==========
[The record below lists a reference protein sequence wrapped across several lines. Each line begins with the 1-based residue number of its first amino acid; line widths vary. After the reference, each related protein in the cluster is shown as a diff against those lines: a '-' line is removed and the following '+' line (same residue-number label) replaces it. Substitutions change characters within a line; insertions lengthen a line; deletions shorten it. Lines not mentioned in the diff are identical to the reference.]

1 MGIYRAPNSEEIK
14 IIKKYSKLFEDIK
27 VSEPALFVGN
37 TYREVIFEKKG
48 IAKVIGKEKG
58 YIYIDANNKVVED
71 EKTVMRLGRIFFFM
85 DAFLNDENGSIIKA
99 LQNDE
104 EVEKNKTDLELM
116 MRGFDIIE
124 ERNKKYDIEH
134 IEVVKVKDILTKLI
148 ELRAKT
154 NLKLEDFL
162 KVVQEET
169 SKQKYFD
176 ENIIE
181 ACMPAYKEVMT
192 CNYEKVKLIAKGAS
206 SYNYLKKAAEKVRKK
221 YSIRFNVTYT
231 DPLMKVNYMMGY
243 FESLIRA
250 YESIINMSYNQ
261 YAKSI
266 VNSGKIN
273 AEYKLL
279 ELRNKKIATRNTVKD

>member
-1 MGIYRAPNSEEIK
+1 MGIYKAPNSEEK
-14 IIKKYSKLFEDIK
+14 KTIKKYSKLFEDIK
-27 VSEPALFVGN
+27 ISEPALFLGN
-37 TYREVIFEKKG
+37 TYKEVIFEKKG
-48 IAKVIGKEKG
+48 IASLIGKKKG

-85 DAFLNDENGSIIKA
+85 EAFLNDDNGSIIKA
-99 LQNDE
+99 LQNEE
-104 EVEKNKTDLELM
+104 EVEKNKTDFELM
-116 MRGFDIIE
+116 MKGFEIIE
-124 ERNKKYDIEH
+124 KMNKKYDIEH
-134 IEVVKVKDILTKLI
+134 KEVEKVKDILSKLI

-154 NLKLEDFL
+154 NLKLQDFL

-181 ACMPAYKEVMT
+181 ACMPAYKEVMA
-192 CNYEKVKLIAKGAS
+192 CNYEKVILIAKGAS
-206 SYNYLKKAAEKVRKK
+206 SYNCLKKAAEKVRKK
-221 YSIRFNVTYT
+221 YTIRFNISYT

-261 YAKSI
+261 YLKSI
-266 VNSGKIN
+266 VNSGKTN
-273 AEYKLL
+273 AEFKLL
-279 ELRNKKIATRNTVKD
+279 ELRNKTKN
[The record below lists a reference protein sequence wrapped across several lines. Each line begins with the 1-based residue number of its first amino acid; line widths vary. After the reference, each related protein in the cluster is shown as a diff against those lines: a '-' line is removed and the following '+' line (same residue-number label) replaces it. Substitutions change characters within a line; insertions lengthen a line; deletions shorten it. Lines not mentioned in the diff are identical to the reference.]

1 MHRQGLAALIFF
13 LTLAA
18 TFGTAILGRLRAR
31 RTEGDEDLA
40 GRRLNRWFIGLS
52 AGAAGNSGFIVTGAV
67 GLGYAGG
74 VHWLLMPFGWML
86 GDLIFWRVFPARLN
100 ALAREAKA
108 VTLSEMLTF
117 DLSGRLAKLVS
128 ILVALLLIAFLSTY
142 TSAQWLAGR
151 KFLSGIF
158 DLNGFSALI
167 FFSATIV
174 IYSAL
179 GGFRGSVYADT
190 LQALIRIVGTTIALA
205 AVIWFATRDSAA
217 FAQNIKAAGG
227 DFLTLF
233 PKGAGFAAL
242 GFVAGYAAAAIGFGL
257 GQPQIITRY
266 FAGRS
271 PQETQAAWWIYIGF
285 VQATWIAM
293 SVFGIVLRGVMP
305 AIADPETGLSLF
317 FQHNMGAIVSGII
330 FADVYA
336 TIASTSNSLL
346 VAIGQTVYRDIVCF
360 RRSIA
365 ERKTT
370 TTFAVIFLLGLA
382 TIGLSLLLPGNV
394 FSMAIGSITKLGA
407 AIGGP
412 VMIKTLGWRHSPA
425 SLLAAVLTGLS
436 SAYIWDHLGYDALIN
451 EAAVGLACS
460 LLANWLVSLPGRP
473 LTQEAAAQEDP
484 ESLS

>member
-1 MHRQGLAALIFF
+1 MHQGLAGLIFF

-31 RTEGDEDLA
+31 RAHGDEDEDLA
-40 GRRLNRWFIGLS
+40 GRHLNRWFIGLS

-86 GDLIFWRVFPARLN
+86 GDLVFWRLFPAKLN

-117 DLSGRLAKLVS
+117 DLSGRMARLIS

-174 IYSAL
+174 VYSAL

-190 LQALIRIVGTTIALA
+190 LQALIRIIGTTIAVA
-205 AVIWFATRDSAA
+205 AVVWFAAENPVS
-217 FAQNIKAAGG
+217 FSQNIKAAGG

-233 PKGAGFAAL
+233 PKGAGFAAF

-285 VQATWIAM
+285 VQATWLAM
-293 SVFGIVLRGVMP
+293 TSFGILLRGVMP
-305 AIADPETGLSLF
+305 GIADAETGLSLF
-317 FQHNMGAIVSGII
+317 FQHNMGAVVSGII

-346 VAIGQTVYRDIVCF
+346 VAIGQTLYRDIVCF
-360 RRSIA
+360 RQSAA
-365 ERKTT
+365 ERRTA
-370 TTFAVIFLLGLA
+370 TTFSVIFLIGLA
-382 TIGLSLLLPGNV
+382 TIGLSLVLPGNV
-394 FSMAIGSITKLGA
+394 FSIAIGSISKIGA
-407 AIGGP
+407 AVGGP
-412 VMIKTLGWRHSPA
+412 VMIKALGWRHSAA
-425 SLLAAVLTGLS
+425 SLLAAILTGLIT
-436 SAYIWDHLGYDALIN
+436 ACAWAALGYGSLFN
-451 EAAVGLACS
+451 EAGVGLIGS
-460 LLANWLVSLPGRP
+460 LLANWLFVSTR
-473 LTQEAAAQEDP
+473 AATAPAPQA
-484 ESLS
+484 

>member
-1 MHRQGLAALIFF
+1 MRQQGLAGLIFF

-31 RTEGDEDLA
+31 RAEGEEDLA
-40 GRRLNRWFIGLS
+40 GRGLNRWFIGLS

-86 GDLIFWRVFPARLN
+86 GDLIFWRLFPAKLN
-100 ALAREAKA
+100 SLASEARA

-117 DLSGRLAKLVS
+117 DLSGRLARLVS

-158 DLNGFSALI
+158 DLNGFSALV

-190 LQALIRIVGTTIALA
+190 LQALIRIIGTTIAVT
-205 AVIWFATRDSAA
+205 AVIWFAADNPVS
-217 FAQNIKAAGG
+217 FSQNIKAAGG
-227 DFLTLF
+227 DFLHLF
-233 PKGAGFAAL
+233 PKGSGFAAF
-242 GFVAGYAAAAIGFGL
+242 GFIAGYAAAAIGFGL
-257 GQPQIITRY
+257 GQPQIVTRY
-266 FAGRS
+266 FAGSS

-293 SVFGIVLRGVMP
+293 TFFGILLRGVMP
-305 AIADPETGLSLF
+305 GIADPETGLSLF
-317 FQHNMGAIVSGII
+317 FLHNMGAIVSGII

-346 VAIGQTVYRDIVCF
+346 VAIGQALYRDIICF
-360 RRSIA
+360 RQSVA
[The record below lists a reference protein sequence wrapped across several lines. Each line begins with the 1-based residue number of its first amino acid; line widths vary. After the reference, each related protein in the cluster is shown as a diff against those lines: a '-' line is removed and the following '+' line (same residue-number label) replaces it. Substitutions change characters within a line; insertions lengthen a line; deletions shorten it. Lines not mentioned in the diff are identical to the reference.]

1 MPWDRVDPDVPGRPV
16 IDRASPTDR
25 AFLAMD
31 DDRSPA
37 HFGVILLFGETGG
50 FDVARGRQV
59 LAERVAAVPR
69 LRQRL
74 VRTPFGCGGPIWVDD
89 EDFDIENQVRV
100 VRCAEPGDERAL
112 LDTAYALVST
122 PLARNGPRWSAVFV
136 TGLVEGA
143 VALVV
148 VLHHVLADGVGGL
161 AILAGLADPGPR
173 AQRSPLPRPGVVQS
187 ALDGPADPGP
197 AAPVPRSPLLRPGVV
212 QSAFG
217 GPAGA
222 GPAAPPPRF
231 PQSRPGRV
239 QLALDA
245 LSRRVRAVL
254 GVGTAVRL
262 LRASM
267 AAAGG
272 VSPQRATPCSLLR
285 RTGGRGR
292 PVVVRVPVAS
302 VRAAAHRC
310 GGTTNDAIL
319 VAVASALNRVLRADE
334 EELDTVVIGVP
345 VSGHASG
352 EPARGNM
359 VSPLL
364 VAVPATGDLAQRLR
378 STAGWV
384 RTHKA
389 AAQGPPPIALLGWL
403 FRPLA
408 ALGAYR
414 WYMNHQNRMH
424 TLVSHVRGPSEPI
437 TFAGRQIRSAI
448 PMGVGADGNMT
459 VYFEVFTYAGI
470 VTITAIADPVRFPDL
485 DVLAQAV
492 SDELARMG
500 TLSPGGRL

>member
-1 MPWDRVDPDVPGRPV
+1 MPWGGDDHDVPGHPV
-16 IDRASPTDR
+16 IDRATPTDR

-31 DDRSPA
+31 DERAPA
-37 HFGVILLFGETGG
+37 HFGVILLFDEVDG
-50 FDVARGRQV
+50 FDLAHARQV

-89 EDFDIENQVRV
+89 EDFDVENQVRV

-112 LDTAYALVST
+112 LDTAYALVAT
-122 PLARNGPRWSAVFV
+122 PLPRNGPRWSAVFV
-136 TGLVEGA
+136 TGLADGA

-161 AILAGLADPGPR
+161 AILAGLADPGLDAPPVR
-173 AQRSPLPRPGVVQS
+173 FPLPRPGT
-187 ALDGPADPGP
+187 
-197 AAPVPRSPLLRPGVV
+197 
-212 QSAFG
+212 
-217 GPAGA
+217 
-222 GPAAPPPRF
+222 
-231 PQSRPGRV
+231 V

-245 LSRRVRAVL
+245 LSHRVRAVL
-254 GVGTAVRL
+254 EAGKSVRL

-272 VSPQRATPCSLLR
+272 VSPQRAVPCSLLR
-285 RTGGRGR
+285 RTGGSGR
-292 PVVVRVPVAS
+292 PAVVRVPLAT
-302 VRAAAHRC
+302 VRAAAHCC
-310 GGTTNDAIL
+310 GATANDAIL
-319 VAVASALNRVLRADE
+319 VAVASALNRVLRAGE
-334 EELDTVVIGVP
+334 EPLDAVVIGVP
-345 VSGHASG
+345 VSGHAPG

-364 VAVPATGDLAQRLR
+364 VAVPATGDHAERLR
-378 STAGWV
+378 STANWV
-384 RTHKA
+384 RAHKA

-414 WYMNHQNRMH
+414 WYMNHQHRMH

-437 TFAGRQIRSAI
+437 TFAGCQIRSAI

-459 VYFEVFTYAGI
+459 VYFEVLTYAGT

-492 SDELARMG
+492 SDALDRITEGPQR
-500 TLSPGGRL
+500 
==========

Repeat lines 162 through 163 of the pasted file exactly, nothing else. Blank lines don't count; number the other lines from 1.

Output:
-407 AIGGP
+407 AVGGP